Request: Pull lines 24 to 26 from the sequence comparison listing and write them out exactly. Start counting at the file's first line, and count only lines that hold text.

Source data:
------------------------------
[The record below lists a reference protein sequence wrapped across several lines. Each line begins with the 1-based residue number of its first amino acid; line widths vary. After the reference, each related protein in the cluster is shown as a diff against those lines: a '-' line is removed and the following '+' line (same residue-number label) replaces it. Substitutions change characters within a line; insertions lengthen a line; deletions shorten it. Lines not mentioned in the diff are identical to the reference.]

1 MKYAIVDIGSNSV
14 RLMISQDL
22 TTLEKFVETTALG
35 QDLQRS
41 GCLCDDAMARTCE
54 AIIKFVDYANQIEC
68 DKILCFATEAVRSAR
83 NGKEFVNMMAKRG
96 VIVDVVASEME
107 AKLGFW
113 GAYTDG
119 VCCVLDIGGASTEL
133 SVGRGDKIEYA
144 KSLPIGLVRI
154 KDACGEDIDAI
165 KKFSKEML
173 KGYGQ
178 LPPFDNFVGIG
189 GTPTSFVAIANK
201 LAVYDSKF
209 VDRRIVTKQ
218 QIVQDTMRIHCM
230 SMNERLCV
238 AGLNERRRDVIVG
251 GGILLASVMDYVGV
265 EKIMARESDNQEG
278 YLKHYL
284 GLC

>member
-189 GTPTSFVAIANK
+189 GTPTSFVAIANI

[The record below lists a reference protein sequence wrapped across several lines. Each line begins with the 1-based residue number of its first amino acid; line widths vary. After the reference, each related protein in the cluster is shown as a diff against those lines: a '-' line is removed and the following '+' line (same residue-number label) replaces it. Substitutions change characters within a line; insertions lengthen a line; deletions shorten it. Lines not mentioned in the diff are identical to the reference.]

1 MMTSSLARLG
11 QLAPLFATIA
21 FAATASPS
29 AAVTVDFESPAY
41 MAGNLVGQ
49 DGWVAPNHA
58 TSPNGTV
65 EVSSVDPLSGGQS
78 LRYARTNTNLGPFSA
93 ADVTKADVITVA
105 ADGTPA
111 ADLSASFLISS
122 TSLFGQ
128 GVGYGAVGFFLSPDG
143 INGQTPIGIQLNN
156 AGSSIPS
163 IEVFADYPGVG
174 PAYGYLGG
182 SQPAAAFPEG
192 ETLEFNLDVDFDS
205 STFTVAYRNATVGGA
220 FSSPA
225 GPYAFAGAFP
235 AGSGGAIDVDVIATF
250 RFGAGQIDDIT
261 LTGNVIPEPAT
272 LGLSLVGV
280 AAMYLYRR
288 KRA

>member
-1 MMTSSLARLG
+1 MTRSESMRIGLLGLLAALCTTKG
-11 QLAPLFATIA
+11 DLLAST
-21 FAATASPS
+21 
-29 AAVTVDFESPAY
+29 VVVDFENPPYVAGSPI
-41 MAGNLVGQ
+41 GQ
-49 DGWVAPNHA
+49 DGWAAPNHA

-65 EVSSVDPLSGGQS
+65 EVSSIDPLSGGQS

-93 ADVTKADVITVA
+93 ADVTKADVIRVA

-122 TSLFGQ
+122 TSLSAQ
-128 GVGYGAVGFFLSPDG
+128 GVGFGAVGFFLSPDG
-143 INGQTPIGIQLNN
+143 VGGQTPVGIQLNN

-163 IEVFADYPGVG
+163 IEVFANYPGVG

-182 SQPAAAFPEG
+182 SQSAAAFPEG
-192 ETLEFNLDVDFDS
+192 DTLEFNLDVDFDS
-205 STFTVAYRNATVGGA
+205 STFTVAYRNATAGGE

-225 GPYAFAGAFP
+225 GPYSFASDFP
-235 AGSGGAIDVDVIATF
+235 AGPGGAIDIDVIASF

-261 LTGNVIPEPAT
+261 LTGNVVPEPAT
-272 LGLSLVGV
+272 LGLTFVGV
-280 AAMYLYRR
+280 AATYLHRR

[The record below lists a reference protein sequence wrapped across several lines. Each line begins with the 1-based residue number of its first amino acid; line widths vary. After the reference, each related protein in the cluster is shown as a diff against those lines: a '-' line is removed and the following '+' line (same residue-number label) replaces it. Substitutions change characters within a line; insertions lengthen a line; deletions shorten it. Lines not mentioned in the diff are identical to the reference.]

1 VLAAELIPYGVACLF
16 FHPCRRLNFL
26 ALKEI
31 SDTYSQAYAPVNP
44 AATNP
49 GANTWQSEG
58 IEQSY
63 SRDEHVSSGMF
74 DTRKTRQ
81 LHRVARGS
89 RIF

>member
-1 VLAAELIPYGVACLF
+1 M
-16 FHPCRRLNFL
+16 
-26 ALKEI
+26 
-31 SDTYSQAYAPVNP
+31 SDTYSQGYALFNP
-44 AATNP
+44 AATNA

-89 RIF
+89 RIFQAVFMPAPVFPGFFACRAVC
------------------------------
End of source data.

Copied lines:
230 SMNERLCV
238 AGLNERRRDVIVG
251 GGILLASVMDYVGV